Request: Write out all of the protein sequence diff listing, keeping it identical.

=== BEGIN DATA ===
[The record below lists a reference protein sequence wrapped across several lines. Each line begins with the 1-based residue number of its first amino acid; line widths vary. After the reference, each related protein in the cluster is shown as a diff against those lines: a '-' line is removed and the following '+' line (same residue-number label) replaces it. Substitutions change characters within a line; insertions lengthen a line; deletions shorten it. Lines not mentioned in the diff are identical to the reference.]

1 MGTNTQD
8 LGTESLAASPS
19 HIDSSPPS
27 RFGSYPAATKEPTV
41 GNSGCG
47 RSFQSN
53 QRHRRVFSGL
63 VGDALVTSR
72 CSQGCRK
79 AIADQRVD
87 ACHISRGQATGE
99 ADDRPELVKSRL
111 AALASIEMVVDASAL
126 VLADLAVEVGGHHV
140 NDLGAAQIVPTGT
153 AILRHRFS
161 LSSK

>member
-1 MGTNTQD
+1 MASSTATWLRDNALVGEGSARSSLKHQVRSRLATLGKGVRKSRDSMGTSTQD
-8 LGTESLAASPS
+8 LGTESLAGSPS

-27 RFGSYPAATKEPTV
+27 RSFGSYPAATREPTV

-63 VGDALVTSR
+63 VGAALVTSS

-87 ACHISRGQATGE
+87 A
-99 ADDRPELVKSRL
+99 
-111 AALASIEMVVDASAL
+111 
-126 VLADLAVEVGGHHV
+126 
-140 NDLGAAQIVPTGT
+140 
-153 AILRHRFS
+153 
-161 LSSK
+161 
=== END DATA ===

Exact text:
[The record below lists a reference protein sequence wrapped across several lines. Each line begins with the 1-based residue number of its first amino acid; line widths vary. After the reference, each related protein in the cluster is shown as a diff against those lines: a '-' line is removed and the following '+' line (same residue-number label) replaces it. Substitutions change characters within a line; insertions lengthen a line; deletions shorten it. Lines not mentioned in the diff are identical to the reference.]

1 MGTNTQD
8 LGTESLAASPS
19 HIDSSPPS
27 RFGSYPAATKEPTV
41 GNSGCG
47 RSFQSN
53 QRHRRVFSGL
63 VGDALVTSR
72 CSQGCRK
79 AIADQRVD
87 ACHISRGQATGE
99 ADDRPELVKSRL
111 AALASIEMVVDASAL
126 VLADLAVEVGGHHV
140 NDLGAAQIVPTGT
153 AILRHRFS
161 LSSK

>member
-1 MGTNTQD
+1 MASSTATWLRDNALVGEGSARSSLKHQVRSRLATLGKGVRKSRDSMGTSTQD
-8 LGTESLAASPS
+8 LGTESLAGSPS

-27 RFGSYPAATKEPTV
+27 RSFGSYPAATREPTV

-63 VGDALVTSR
+63 VGAALVTSS

-87 ACHISRGQATGE
+87 A
-99 ADDRPELVKSRL
+99 
-111 AALASIEMVVDASAL
+111 
-126 VLADLAVEVGGHHV
+126 
-140 NDLGAAQIVPTGT
+140 
-153 AILRHRFS
+153 
-161 LSSK
+161 